Virtual Threat Contributing Writer
Stuxnet worm was discovered in June 2010. It initially spreads via Microsoft Windows, and targets Siemens industrial software and equipment. While it is not the first time that hackers have targeted industrial systems, it is the first discovered malware that spies on and subverts industrial systems, and the first to include a programmable logic controller (PLC) rootkit.
The worm initially spreads indiscriminately, but includes a highly specialized malware payload that is designed to target only Siemens supervisory control and data acquisition (SCADA) systems that are configured to control and monitor specific industrial processes. Stuxnet infects PLCs by subverting the Step-7 software application that is used to reprogram these devices.
This video demonstrates how W32.Stuxnet can compromise a Programmable Logic Controller (PLC), resulting in unintended consequences for the machines connected to it. From the Symantec Security Response blog.
Different variants of Stuxnet targeted five Iranian organizations, with the probable target widely suspected to be uranium enrichment infrastructure in Iran; Symantec noted in August 2010 that 60% of the infected computers worldwide were in Iran. Siemens stated on 29 November that the worm has not caused any damage to its customers, but the Iran nuclear program, which uses embargoed Siemens equipment procured secretly, has been damaged by Stuxnet. Kaspersky Lab concluded that the sophisticated attack could only have been conducted “with nation-state support”. This was further supported by the F-Secure’s chief researcher Mikko Hyppönen who commented in a Stuxnet FAQ, “That’s what it would look like, yes”. It has been speculated that Israel and the United States may have been involved.
In May 2011, the PBS program Need To Know cited a statement by Gary Samore, White House Coordinator for Arms Control and Weapons of Mass Destruction, in which he said, “we’re glad they [the Iranians] are having trouble with their centrifuge machine and that we – the US and its allies – are doing everything we can to make sure that we complicate matters for them”, offering “winking acknowledgement” of US involvement in Stuxnet. According to Daily Telegraph, a showreel that was played at a retirement party for the head of the Israel Defence Forces (IDF), Gabi Ashkenazi, included references to Stuxnet as one of his operational successes as the IDF chief of staff.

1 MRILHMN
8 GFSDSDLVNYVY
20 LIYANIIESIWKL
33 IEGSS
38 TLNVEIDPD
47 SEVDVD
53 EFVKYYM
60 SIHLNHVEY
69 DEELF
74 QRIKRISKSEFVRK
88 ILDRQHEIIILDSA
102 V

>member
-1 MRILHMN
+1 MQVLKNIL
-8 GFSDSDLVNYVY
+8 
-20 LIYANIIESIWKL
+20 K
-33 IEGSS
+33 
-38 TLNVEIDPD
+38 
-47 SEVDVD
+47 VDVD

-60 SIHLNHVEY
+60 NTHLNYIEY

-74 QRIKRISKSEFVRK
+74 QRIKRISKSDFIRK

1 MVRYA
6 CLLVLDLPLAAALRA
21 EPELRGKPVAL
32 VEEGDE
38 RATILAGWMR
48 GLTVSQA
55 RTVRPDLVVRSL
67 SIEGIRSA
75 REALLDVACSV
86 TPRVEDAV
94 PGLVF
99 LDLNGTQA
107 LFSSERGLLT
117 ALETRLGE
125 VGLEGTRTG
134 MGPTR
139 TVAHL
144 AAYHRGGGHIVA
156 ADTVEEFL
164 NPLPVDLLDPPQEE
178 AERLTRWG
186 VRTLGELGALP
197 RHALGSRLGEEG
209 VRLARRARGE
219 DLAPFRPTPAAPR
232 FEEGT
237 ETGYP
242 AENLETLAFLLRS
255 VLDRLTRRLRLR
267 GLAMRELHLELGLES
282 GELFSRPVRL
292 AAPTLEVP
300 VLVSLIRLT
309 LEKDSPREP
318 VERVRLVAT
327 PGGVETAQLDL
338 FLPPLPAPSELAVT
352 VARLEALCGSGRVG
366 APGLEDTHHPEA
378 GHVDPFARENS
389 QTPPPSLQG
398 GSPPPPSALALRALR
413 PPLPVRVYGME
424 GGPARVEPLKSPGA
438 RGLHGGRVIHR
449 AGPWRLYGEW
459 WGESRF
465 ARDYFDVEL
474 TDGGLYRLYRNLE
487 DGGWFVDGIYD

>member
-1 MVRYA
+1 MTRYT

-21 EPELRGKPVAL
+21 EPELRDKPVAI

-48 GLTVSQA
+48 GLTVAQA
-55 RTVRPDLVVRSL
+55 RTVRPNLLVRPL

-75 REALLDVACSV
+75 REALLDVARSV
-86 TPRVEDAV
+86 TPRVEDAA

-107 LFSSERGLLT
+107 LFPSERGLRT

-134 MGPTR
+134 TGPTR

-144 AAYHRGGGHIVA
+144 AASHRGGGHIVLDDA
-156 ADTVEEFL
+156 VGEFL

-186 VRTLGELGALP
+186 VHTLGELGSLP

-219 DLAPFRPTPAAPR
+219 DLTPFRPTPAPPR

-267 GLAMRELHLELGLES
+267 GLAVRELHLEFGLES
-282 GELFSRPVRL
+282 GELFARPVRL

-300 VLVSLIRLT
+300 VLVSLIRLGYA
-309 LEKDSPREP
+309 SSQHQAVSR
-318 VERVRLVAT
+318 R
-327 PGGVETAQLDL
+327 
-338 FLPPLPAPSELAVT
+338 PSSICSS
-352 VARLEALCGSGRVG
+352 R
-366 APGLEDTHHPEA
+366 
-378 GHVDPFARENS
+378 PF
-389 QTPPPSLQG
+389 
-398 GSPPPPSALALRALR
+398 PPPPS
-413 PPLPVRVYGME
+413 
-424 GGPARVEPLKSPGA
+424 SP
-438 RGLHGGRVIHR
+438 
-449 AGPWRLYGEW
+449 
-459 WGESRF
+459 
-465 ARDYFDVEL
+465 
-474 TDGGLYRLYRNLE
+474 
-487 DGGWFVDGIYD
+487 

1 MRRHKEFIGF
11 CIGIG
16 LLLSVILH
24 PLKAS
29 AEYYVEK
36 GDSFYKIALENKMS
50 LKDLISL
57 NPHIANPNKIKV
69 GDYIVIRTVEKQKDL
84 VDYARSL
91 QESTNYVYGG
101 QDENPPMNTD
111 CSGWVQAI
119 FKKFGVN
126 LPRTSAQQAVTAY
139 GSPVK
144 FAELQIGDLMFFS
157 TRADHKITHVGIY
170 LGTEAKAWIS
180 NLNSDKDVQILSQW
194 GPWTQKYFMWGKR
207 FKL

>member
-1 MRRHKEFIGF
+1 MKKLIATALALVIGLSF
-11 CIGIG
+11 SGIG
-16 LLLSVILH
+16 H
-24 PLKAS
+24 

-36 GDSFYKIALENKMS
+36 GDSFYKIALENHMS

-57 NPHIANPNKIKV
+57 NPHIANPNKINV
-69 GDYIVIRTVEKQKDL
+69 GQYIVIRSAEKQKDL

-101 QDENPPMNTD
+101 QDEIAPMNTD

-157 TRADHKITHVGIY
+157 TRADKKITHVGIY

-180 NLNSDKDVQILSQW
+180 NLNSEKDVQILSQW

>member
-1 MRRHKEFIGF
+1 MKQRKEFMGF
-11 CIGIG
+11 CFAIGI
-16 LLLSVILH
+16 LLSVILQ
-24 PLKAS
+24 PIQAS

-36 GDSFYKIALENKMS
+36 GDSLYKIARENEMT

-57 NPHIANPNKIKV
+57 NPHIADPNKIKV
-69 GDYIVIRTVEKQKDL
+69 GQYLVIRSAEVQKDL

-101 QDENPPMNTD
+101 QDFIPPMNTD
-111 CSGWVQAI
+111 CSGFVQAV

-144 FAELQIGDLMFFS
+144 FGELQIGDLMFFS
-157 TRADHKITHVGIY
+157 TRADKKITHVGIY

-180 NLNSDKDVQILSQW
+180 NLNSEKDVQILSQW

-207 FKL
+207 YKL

Unlike most malware, Stuxnet does little harm to computers and networks that do not meet specific configuration requirements; “The attackers took great care to make sure that only their designated targets were hit…It was a marksman’s job. While the worm is promiscuous, it makes itself inert if Siemens software is not found on infected computers, and contains safeguards to prevent each infected computer from spreading the worm to more than three others, and to erase itself on 24 June 2012.
For its targets, Stuxnet contains, among other things, code for a man-in-the-middle attack that fakes industrial process control sensor signals so an infected system does not shut down due to abnormal behavior. Such complexity is very unusual for malware. The worm consists of a layered attack against three different systems:
- The Windows operating system,
- Siemens PCS 7, WinCC and STEP7 industrial software applications that run on Windows and
- One or more Siemens S7 PLCs.
Experts believe that Stuxnet required the largest and costliest development effort in malware history. Its many capabilities would have required a team of people to program, in-depth knowledge of industrial processes, and an interest in attacking industrial infrastructure. Eric Byres, who has years of experience maintaining and troubleshooting Siemens systems, told Wired that writing the code would have taken many man-months, if not years. Symantec estimates that the group developing Stuxnet would have consisted of anywhere from five to thirty people, and would have taken six months to prepare. The Guardian, the BBC and The New York Times all claimed that (unnamed) experts studying Stuxnet believe the complexity of the code indicates that only a nation-state would have the capabilities to produce it. The self-destruct and other safeguards within the code imply that a Western government was responsible, with lawyers evaluating the worm’s ramifications. Software security expert
(sources: Wikipedia and Youtube)